Achilles tendon tear

Last revised by Henry Knipe on 31 Jan 2024

Achilles tendon tears are the most common ankle tendon injuries, with microtears to full thickness tendon tears of the Achilles tendon and are most commonly seen secondary to sports-related injury, especially squash and basketball.

There is strong male over-representation presumably as a result of the predominantly sport-related etiology. Patients are typically aged 30-50 years and have no antecedent history of calf or heel pain. There are however numerous recognized predisposing factors including:

Typically patients present with sudden onset of pain and swelling in the Achilles region, often accompanied by an audible snap during forceful dorsiflexion of the foot. A classic example is that of a 'weekend warrior' playing squash.  

If complete a defect may be felt and the patient will have only minimal plantar flexion against resistance. Clinical examination can be used in aiding diagnosis:

  • calf-squeeze (Thompson) test

    • examines the integrity of the Achilles tendon by squeezing the calf

    • positive when foot does not move or minimally plantarflexes 10

    • sensitivity 96%, specificity 93%, positive likelihood ratio 13.71, negative likelihood ratio 0.04 (NB based on one study) 10

The spectrum of tears ranges from microtears to interstitial tears (parallel to the long axis of the Achilles), to partial tears, and eventually to complete tears (ruptures).

Tears can be acute or chronic, with repeated minor trauma. At the mildest end of the spectrum all that may be present is peritendonitis.

Typically, in a young individual with a normal Achilles tendon ruptures in the 'critical zone', which is a region of relative watershed hypovascularity 2-6 cm proximal to insertion.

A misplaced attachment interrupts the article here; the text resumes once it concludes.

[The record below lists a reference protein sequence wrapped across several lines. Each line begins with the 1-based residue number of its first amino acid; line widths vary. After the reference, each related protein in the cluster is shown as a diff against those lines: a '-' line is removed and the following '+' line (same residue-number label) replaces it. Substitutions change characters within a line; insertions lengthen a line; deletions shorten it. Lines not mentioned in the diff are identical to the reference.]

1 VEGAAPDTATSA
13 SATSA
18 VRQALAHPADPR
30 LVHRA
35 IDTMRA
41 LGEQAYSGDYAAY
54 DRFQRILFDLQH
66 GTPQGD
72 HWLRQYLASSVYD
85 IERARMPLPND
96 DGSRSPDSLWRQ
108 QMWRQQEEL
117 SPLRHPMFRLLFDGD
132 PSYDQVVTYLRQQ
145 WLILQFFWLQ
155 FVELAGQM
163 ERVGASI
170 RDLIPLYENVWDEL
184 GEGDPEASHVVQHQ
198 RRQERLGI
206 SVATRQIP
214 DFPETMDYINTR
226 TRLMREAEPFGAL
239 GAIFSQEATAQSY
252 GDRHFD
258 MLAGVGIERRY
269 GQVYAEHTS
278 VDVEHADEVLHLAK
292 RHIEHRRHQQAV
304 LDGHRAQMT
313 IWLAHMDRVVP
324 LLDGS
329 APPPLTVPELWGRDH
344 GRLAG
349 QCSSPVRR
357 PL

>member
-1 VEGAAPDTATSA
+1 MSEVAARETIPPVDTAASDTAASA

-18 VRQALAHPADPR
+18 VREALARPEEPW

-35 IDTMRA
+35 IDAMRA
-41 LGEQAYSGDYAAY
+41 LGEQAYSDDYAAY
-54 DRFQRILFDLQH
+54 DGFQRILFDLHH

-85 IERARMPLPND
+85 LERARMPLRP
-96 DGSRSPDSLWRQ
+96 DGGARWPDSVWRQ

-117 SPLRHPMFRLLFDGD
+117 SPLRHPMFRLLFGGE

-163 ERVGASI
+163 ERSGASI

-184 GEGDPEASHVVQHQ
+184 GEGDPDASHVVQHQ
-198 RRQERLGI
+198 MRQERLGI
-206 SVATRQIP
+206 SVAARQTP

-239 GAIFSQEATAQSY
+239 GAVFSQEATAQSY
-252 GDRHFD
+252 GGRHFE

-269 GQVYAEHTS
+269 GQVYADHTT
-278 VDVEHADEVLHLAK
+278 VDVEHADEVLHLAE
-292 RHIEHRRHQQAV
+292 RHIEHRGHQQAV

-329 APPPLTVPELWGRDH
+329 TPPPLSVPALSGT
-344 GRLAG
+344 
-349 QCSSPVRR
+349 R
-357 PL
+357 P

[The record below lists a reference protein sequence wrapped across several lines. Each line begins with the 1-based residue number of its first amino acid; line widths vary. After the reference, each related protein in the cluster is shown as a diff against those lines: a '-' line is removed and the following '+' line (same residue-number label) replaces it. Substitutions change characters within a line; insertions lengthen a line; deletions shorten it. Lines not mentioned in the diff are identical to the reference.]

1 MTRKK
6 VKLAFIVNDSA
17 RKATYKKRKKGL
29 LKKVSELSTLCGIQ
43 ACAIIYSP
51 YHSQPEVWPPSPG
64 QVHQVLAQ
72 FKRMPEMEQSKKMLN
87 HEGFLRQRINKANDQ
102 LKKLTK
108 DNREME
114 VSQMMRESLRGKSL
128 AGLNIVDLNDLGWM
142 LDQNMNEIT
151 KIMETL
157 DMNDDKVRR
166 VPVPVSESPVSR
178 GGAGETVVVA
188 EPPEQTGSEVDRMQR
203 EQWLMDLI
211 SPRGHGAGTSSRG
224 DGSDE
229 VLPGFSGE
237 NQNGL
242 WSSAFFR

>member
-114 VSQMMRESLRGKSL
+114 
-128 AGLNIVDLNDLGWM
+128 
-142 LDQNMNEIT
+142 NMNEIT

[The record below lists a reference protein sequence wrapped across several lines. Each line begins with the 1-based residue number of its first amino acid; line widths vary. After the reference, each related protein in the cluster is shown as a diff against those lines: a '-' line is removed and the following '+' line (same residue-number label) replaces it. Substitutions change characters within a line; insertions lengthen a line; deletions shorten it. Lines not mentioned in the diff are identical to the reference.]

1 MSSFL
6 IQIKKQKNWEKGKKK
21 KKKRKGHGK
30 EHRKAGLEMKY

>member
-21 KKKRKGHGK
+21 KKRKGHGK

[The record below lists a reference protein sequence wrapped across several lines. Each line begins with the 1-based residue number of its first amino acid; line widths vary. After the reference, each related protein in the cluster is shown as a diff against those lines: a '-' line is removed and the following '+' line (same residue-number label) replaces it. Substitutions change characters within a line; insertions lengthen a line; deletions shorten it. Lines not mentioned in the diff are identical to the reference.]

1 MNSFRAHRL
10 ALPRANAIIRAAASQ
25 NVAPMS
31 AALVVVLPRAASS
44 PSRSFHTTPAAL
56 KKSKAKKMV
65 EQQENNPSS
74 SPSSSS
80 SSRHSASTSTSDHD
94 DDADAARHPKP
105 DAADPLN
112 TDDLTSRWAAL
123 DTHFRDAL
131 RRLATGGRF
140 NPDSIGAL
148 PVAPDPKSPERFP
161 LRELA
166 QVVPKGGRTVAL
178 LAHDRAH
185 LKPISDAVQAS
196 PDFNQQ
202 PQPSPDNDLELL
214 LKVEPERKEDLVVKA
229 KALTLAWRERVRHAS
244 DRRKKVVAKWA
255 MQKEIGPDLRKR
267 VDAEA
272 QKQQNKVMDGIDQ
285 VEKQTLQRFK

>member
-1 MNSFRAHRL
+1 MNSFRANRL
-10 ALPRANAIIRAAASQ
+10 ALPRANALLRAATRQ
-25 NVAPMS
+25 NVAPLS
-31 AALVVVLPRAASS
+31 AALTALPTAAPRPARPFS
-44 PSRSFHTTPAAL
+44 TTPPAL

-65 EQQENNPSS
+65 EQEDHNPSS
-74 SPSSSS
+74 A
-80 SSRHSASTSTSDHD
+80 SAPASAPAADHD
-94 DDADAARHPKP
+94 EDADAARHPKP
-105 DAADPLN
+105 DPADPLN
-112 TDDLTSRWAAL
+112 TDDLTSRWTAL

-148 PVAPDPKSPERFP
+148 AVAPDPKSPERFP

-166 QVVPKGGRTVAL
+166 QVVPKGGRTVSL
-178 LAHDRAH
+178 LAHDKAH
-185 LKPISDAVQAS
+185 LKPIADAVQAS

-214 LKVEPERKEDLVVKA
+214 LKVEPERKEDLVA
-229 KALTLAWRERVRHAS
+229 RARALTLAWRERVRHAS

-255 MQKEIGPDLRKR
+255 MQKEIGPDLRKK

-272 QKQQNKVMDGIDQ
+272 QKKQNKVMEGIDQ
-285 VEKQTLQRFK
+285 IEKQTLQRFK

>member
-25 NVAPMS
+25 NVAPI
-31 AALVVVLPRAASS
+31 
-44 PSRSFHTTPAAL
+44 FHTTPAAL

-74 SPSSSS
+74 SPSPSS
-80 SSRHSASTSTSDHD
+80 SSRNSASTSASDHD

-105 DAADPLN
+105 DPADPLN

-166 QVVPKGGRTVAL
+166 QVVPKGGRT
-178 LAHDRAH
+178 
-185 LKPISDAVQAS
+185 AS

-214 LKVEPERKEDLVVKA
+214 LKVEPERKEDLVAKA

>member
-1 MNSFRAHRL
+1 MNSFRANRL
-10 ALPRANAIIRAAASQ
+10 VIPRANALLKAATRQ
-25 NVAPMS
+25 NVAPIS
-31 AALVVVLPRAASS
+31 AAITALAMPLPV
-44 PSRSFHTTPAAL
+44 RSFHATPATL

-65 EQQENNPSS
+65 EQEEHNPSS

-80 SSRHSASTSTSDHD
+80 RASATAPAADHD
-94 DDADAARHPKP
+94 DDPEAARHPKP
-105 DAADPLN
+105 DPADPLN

Plain radiographs may show soft tissue swelling and obliteration of pre-Achilles fat pad (Kager's triangle).

For partial thickness tears, there is often enlargement of the tendon ( >1 cm) with abnormally hypoechoic or anechoic areas within which correspond to the tear and associated adjacent tendinosis.

For full thickness tears, ultrasound often shows separation of the torn ends with a contour change of the tendon. Also, acoustic shadowing at the margins of the tear from sound beam refraction, and adjacent hypoechoic tendinosis.

Appearances can vary:

  • a full-thickness tear often shows a tendinous gap filled with edema or blood

  • complete rupture shows retraction of tendon ends

When a plantaris muscle is present then its tendon is usually spared due to its more anterior insertion on the calcaneum.

  • T2: partial thickness or interstitial tears may show high signal on long TR, and tendon swelling to >7 mm AP

  • post-operative MR imaging may show a tendon gap although this tends to resolve in around 12 weeks 8

  • post-operatively, Achilles tendon may appear thicker on MR follow up 9

Treatment depends on the extent of the tear. Partial thickness tears can initially be treated conservatively, with surgery reserved for failure of conservative management, or in some cases for high-performance athletes. Full-thickness tears are normally surgically repaired. If the patient is not deemed suitable for surgical repair (frail, ill, etc.) casting of the ankle in the talipes equinus position may be an alternative.

Surgical repair results in a shorter Achilles tendon and better greater calf muscle strength (less soleus atrophy) than non-surgical treatment 10.

A true rupture of the Achilles tendon was first described by Ambroise Pare in 1575 and first reported in the medical literature in 1633 3.

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